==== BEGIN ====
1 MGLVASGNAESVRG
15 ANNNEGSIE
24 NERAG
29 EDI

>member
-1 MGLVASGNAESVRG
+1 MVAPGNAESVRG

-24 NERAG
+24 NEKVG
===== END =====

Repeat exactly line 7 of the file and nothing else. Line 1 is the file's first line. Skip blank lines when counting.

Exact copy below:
+1 MVAPGNAESVRG